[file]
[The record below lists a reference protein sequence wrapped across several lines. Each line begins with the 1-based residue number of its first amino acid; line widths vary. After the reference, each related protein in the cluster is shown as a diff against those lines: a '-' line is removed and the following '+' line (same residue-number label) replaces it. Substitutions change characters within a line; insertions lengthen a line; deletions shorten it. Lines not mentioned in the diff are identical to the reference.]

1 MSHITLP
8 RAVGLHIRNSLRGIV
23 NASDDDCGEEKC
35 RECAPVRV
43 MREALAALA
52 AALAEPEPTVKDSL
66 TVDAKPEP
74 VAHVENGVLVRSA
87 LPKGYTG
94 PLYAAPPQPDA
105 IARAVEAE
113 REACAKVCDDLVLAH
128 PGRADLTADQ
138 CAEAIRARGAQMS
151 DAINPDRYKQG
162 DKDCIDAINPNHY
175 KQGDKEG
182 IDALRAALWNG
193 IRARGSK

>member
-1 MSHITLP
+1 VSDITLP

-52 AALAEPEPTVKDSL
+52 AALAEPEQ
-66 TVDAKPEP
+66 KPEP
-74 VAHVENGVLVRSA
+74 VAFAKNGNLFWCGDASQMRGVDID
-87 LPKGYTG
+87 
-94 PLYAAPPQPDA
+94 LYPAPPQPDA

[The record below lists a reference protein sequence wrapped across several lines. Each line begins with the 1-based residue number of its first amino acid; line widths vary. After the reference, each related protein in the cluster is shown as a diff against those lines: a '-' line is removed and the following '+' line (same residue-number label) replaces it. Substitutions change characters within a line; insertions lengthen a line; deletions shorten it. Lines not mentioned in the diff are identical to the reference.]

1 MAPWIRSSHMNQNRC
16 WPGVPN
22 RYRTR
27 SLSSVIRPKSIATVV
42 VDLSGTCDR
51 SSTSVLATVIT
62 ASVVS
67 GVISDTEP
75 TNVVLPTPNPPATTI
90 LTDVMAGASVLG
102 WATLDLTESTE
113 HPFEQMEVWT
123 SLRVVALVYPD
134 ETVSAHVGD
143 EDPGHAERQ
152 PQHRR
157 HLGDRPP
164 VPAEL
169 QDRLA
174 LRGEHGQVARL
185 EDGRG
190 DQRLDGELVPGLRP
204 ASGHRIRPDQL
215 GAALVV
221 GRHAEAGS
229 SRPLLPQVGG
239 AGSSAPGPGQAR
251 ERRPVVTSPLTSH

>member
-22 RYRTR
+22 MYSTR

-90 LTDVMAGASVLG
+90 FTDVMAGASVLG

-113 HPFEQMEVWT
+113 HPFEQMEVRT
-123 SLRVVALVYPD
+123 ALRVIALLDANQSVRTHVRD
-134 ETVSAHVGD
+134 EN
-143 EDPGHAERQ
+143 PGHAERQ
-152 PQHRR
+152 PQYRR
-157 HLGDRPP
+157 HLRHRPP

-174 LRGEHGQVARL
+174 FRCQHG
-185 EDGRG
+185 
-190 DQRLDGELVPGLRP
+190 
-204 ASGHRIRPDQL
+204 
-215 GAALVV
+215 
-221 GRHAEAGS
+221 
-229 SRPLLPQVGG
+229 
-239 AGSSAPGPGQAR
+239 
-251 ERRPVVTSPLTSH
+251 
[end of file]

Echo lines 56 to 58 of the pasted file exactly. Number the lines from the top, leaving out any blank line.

190 DQRLDGELVPGLRP
204 ASGHRIRPDQL
215 GAALVV